The final element of my doctoral research came about as a result of a recent manifestation of Syrian civil society in exile. This necessitated the undertaking of fieldwork to get a real grasp of how things functioned on the ground in the cases under investigation (Beirut and Istanbul). While there is information that is available online or via virtual interviews etc, this can certainly not replace first hand face to face interaction with individuals and the experience of physically being present in the spaces that have emerged to support Syrian civil society in these cities. Indeed, there are elements of this field that only became apparent through the fieldwork itself, of which are some of the most interesting aspects of the research as a whole.

What was the most interesting academic aspect of your field trip research?

I believe that the most interesting academic aspect to my field trip research is the conceptualisation of civil society that it holds at its core – one that has at its foundation the idea of resistance, its political element and its distancing from NGOs.

Did the field trip uncover any surprising findings?

While I was aware of certain more formal spaces that existed in which certain elements of civil society acted, the fieldwork enabled me to find more adhoc and informal spaces that were used by those acting within civil society. These spaces acted as a place of refuge and safety but also as a place to coalesce, exchange and create.

What was the highlight/ most memorable aspect of your travel experience?

I would have to say that the most memorable aspect of my travel was the ability to meet and engage with such a diverse group of individuals involved in Syria’s civil society. Each with their own unique stories of trauma and loss and each with their own sense of hope and passion for creativity and change despite their ongoing struggles.

 


 

  Female Combatants, Non-State Violent Groups and Organisational Decision Making

  Field work in Lebanon, 2016

  Jennifer Philippa Eggert - University of Warwick, PhD Student

  Department of Politics & International Studies

Jennifer’s research focused on the reasons why some non-state violent organisations (militias) decided to employ women in combat (as opposed to mere supportive) roles during the Lebanese Civil War(s) from 1975 to 1990, whereas others did not. Jennifer had found that existing research on female political violence during the Lebanese Civil War and beyond was limited.

Why was a field trip vital to your research?

In my research, I compared three groups of cases; the leftist Lebanese National Movement, the Christian Lebanese Front and the Amal Movement. I had previously conducted two field trips to Lebanon, funded by my university, to interview former combatants. The interviews with former fighters from Palestinian militias were very valuable as they closed a gap in my data collection that I would not have been able to address without the funding from CBRL.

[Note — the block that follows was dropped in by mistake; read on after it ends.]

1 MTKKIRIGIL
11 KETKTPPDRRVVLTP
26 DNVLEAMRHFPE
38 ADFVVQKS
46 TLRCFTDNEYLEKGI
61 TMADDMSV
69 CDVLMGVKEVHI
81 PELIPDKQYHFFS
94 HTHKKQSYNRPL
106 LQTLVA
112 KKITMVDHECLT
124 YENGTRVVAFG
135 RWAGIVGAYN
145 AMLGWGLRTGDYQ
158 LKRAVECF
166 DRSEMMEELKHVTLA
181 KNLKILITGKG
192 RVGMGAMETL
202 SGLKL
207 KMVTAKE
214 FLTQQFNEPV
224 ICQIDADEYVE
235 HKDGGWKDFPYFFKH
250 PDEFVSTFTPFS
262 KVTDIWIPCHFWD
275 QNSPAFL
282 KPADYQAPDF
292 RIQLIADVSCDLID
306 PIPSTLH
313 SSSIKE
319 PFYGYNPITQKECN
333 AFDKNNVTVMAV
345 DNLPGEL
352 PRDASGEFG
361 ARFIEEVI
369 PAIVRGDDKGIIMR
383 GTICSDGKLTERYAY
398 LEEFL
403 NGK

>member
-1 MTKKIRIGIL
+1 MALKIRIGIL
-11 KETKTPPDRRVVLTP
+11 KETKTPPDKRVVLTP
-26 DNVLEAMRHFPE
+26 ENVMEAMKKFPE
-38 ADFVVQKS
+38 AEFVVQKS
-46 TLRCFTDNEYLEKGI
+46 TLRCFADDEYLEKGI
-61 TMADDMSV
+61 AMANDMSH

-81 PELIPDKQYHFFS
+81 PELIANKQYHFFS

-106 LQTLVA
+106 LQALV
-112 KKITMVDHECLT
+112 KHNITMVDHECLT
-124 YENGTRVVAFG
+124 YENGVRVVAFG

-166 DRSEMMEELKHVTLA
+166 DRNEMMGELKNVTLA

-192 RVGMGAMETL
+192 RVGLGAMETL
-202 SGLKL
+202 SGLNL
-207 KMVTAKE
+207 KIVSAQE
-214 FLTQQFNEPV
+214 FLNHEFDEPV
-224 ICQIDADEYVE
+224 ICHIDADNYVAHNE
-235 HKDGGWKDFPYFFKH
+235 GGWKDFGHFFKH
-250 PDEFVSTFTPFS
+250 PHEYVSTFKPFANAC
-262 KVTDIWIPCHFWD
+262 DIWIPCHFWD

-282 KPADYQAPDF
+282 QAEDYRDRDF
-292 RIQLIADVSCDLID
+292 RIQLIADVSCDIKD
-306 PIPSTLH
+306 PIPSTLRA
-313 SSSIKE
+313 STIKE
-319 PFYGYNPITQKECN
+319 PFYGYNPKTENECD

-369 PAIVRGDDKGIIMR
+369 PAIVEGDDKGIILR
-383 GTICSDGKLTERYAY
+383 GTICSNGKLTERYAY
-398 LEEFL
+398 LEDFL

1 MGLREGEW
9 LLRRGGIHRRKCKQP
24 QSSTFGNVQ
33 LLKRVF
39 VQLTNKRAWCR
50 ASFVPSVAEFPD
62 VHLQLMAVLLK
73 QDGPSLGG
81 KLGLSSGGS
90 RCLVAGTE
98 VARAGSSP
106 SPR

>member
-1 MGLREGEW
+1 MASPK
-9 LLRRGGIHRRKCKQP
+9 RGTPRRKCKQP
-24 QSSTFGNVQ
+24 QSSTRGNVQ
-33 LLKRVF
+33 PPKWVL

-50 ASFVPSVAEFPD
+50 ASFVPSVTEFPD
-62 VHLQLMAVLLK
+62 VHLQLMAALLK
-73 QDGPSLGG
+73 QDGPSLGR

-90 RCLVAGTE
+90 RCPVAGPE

What was the most rewarding aspect of your field trip research?

During my trip I was invited to hold a talk at the American University in Beirut where I presented findings from my research in front of faculty, students, civil society representatives and members of the general public. The talk was the first that I’d given in Lebanon and it provided me with valuable feedback from colleagues working on similar and related issues. The talk was attended by researchers and students as well as members of the public which stressed the relevance and importance of my research topic beyond the academic community.

During my trip, I was also invited to conduct a research-informed workshop on the role of women in war for young Palestinian refugees at a UNRWA vocati

onal training centre in the south of Lebanon. The opportunity had arisen via a former interviewee and the feedback from the works

hop, a group of 17-18-year-old Palestinian refugees, was very positive.

What was the highlight of your travel experience

Approaching the end of my PHD, being able to disseminate findings, gain feedback from fellow academics and conduct more interviews was a fantastic opportunity that came just at the right time!

 


 

  Battlefield of Memory: The Nakba and the Holocaust as Exclusive Victimhood Narratives

  Field work in Israel and the West Bank, 2016

  Grace Wermenbol – University of Oxford, Faculty of Oriental Studies - Middle East Centre - PhD Student

  Grace’s research project constituted a parallel analysis of the collective transmission of the Nakba and the Holocaust in, respectively, Palestinian and Israeli-Jewish society in the post-Oslo era. Previous research in this area had focused on the familial transmission of these pivotal historical moments in Israeli-Jewish and Palestinian society. Grace’s focus was on the societal transmission of these foundational pasts across official institutions ­– education, media and mnemonic acts – and how these watersheds are used to contextualize the ongoing conflict. Through examining the collective transmission of these pasts, her research sought to identify the existence of exclusionary narratives that inform existing trends of denial of the other’s formative past.

Why was a field trip vital to your research?

Part of my research involved looking at how each group presented its own and the other’s past in the educational realm through a textual analysis of textbooks and an examination of educational policies that dictate the curricula’s content. During my field trip, I managed to secure interviews with both Israeli and Palestinian politicians who played pivotal roles in formulating the educational narrative on the foundational pasts under review. In Israel, I interviewed two former ministers of education, namely Gideon Saar, who was responsible for removing the Nakba from Israeli textbooks, and Shai Piron, responsible for introducing the Holocaust into the kindergarten.